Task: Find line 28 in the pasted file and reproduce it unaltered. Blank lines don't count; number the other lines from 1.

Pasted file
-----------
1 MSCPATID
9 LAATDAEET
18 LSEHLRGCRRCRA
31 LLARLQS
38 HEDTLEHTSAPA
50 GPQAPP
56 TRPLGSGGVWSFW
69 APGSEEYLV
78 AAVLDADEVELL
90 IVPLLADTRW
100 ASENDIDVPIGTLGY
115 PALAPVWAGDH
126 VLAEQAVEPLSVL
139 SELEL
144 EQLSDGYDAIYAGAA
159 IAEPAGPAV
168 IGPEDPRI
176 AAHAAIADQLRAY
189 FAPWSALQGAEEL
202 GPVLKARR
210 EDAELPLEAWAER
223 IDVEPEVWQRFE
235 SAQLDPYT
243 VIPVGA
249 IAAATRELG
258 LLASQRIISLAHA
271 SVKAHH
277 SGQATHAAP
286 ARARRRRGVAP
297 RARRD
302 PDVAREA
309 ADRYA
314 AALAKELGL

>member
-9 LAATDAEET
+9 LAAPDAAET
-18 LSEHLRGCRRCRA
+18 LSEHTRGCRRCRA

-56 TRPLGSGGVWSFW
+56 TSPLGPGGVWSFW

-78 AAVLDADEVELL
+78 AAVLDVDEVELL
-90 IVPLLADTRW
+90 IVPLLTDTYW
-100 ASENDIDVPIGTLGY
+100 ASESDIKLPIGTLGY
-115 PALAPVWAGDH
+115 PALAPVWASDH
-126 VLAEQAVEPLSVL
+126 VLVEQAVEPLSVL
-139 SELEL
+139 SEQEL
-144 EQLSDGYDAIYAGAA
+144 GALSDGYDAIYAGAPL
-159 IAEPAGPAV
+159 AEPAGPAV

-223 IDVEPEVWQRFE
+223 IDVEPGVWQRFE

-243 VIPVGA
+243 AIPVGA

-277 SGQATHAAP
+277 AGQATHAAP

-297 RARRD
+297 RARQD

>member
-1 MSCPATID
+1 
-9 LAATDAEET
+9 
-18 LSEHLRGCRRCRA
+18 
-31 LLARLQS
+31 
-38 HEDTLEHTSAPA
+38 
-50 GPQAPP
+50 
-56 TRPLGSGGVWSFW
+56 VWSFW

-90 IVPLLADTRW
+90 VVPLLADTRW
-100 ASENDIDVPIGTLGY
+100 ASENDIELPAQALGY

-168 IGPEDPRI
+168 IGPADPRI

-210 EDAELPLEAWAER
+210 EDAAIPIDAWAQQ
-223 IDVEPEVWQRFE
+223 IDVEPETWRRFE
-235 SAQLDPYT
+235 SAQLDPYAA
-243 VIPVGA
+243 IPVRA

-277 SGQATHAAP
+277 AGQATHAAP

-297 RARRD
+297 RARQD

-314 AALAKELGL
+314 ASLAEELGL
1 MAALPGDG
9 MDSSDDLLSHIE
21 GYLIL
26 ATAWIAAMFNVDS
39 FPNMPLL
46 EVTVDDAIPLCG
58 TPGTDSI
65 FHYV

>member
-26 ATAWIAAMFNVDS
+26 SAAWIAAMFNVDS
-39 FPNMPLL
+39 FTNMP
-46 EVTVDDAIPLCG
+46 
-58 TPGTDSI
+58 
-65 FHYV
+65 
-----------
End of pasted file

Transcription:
277 SGQATHAAP